Zeb’s impossibly kind gesture to Kallus just wows me. All that time ago, he helped spur the Agent to change his ways, and he could’ve stopped there. But instead, not only does Zeb forgive his once-mortal enemy, he says “Guess what? You’re one of us!” Before this, I had never considered how much Kallus might still be carrying with him, the belief that he’d helped in the purging of an entire people. So what a gift this is, to know there’s still hope, and that he is entirely forgiven! I like to think that, in Ezra’s absence, that Zeb found a new friend in Kallus. Likely not quite the same level of friendship, but one that still maintains an unshakable loyalty. Leave it to Star Wars to paint such an amazing image of forgiveness and hope, and the truth that real friendships can come from anywhere πŸ™‚ As one of my fave songs goes: When I look into the face / of my enemy / I see my / brother!

I’d spent plenty of time over the last couple years thinking “I could totally see Hera legally-adopting kids after the war’s over.” OK granted a lot of that was me liking the idea of Hera adopting the Freemakers, but still, it wasn’t hard to imagine. So when I Saw the adorable green bean in her copilot’s seat… I SQUEE-ED SO HARD! General Syndulla looks so in her element, flying with little Jason (hopefully I spelled it right) by her side! Of course, now I really want to see Jason join Rowan on some Freemaker Adventures… but I’ll take any story about Hera and her boy I can get πŸ˜€ What a truly perfect way to cap off her story!

And I really thought we’d reached the end of Ahsoka’s story. It was enough to know she’d survived the duel with Vader. But then… there she stood, ready to fulfill her promise to find Ezra. I love her new look, and not just because it has a bit of a Gandalf-feel to it, but it begs so so many questions! My assumption is she’s become a priestess of sorts for a new branch of Forcewielders apart from Jedi and Sith. But if she is, what does that mean later on for Luke and his attempts to rebuild the Jedi? What does it mean for Rey, trying to find her place in the Force? Or does this supposed new sect of Ahsoka’s even make it that far in the future? Or maybe it just took 30-odd years for Ahsoka and Sabine to find Ezra and then they show up in the middle of Episode IX all “Whoa what happened while we were gone??”. Honestly, I’d be totally up for something like that!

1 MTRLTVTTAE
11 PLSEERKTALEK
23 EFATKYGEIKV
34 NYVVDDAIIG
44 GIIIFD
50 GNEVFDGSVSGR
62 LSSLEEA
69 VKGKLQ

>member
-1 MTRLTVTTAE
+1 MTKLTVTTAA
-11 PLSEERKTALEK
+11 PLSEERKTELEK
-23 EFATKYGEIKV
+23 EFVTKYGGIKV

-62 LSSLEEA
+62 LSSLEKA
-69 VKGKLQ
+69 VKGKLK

But wherever they go from here, they go with hope. The kind of hope that can save the galaxy.. and actually did ❀

I've got so many feels I don't know what to do with them. What an amazing journey it's been! But thank you so much for reading this.
Thank you for reading all these Rebel Transmissions over the years.

And this all comes around the time my blog just turned five years old, so even more thanks for reading this blog, for fanboying/fangirling alongside me, and for making Padawanline what it is today! Just.. thank you!

Keep The Peace,
– Twilight

WAIT! THERE’S A NEW TRANSMISSION COMING IN…
SOMETHING ABOUT…
THE RESISTANCE!

Wow I couldn’t have planned this if I tried. We will talk more about this soon!

Oh, right, and here’s the Best-Of posts for the year πŸ™‚

Following The Freemakers: Return Of The Kyber Saber
If Not For IV…: A Special Star Wars Day Story
Fun With The Freemakers Shorts!
Following The Freemakers: The Tower Of Alistan Nor
Following The Freemakers: The Pit And The Pinnacle
A Very Fangirly Analysis Of The New Last Jedi Trailer
Rebel Tranmissions: In The Name Of The Rebellion
Rebel Transmissions: Kindred
Looking Back On The Original SWR Shorts
Rebel Transmissions: Jedi Night

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Rebel Transmissions: A Fool’s Hope

Oh my word, am I seriously on my second-to-last Rebel Transmission?? The time flies so! Let’s see if I can make this post count and give you some unique fangirly perspective on the second-to-last chapter in this glorious series, A Fool’s Hope. Read on.

Contains spoilers from much of Star Wars Rebels, including A Fool’s Hope. At this point I hope you know by now you should be caught up.

First of all, funny note: I first mistook the AT-AT landing pad for a tennis court. Considering Rex and his bros had turned that AT-TE into a fishing boat/retirement home, I wouldn’t have been surprised! Haha I’m so weird.

It felt awesome seeing the home-sweet-home Ghost again, but it was merely the beginning of a marvelous family reunion! I knew from Celebration that we were going to see Gregor and Wolffe at some point, but going into these last episodes, I figured they’d keep the very personal, very intimate feel we’ve had for much of the season with most focus on the main crew. I was, admittedly, a little blue thinking I wasn’t going to see certain characters again inside of SWR, like Hondo Ohnaka. But then guess what they gave me? HONDO. And KETSU. And Melch as a bonus! All of the Ghost fam’s uncles, great-uncles, and cousins in one room! And all here for Ezra and the world he calls home. I was just overwhelmed with warm fuzzies seeing all these amazing characters working together towards a common goal! Not many series could successfully pull together such an unexpected unlikely squad and make it work for the story at hand, but Rebels most definitely did πŸ˜€